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Comment: Re:Case insensitive file systems were a bug (Score 1) 147

by sjames (#48650733) Attached to: Critical Git Security Vulnerability Announced

It doesn't matter what YOU interpret as a file name vs command, it matters what the shell considers a filename vs a command. Nit pick the example all you like, but if ; is a valid char, tears will result. I don't see where bobby;rm -rf * would be that much better. It's begging to be exploited.

Comment: Incidentally... (Score 2) 24

by fuzzyfuzzyfungus (#48650641) Attached to: How a Massachusetts Man Invented the Global Ice Market
The harvesting and storage of naturally occurring ice was so successful that, for a somewhat surprising amount of time, it made manufactured ice uneconomic and, for an even longer period, on-site refrigeration hardware a very niche item(even after ice manufactured on large scale ammonia based systems replaced harvested ice, it still fed the same local market of that natural ice deliveries had).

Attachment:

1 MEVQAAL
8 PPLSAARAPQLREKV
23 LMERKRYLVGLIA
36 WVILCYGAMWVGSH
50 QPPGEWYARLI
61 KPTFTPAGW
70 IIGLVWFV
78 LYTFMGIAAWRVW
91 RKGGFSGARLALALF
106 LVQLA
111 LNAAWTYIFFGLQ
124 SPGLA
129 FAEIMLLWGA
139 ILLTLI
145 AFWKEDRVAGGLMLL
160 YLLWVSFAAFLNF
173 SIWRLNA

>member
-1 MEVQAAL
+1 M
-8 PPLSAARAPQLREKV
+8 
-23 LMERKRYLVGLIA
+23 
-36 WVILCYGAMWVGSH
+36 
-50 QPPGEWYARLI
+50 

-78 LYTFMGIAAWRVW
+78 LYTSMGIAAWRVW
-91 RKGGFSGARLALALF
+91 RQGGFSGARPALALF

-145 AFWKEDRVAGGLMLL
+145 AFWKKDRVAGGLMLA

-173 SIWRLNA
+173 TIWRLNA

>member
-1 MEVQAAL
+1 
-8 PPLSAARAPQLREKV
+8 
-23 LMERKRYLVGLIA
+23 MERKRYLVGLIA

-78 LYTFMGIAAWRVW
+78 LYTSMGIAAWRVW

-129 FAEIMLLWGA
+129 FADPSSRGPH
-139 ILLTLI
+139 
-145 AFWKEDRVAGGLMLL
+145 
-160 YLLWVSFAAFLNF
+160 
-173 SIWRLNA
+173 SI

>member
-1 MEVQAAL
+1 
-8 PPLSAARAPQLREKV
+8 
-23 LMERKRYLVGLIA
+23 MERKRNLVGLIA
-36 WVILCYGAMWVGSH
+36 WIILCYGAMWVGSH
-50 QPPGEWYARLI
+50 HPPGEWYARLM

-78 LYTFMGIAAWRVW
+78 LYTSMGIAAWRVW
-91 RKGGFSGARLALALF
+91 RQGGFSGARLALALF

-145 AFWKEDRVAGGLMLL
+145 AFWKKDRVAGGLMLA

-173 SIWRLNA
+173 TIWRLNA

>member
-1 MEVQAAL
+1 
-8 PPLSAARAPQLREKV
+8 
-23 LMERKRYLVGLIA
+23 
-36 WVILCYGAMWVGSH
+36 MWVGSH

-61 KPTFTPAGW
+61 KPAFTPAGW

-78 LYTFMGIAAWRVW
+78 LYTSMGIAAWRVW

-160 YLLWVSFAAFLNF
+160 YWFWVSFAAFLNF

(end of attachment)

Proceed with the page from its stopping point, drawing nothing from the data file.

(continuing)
If memory serves, the scale and efficiency of the industry was such that Australia ended up with the first adoption of a refrigeration system on a commercial scale because it was one of the few places that had the necessary technology but lacked a frozen pond without about a zillion miles. The thermodynamics and the necessary hardware were more or less familiar to any region with an enthusiasm for steam power; but the economics just didn't work out.

Comment: Re: Sorry, not corporate enough. (Score 2) 60

by sjames (#48650277) Attached to: Bitcoin Exec To Spend Two Years Behind Bars For Silk Road Transactions